It embodies that uniquely American idea that each of us has an equal share in the land around us, and an equal responsibility to protect it.
And it’s not just the iconic mountains and parks that we protect. It’s the forests where generations of families have hiked and picnicked and connected with nature. It’s the park down the street where kids play after school. It’s the farmland that’s been in the family longer than anybody can remember. It’s the rivers where we fish, it’s the forests where we hunt.
What’s interesting to me is that Obama—and I’d venture to say, many of his supporters—is no outdoorsman. The President spent much of childhood and adolescence in Hawaii, and we know he likes to bodysurf, but as an adult he’s lived in cities, in New York and Boston and Chicago. He didn’t hunt or fish or, I’m guessing, clear brush—something our last President rather enjoyed. Obama is our first urban President since Manhattanite Chester Arthur, who assumed the Presidency when James Garfield was assassinated in 1881. (If you forget who Arthur was, well, you didn’t miss much.)
Yet Obama is still probably our greenest President ever—at least by policy—far more so than George W. Bush, even if Bush was the one who liked to hang out at his Texas ranch. Environmentalism has changed—today young city dwellers whose only experience with nature comes in an urban park will often support progressive climate policy and endangered species, while conservatives who hunt and fish in those great outdoors regularly aren’t likely to be voting with the Sierra Club party line. I saw that for myself when I spent time in coastal Louisiana during the oil spill—guys who would work regularly on drilling rigs would spend their off weeks fishing in the very Gulf that was being polluted by BP’s blown well. And they didn’t see any contradiction in that—and they weren’t fans of the President.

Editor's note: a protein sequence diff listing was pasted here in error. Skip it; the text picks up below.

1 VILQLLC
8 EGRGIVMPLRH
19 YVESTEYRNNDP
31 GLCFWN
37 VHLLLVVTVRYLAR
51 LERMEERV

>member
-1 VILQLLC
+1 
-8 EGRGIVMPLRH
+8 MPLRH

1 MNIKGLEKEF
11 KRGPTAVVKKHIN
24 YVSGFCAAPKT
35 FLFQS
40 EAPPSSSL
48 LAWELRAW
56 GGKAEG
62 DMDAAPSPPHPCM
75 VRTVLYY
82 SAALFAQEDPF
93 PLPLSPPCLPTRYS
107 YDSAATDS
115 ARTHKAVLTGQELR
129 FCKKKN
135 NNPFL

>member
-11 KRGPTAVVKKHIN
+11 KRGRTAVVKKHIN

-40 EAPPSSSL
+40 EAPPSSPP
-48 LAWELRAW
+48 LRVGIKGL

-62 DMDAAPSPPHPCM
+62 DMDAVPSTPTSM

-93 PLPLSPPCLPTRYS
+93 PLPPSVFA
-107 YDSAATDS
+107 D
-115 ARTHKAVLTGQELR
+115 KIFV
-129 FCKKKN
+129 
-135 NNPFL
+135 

To some degree, this is just another mark of the country’s growing political polarization—even something that was once as nonpartisan as conservation is now just another legislative football. But we’re changing as well, as we grow in numbers, as our cities and exurbs swell. What Thomas Jefferson called the “workhorse of nature” is vanishing fast—if not from climate change, then just from development and population growth. Like our urban President—who noted in his speech the irony of holding the Great Outdoors event inside in the White House—we’re divorced from nature in our daily lives in a way our ancestors weren’t. But we still have a duty to protect that dwindling wilderness, as Obama said:
The great Rachel Carson once wrote that “The real wealth of the nation lies in the resources of the Earth -— soil, water, forests, minerals, wildlife… Their administration is not properly, and cannot be, a matter of politics.” Something more than politics. That was the call echoed by Jefferson and Lincoln and Roosevelt. It’s the call that has driven generations of Americans to do their part to protect a small slice of the planet. And it’s the call that we answer today.
It’s probably too much to ask for, but it really is the least we can do.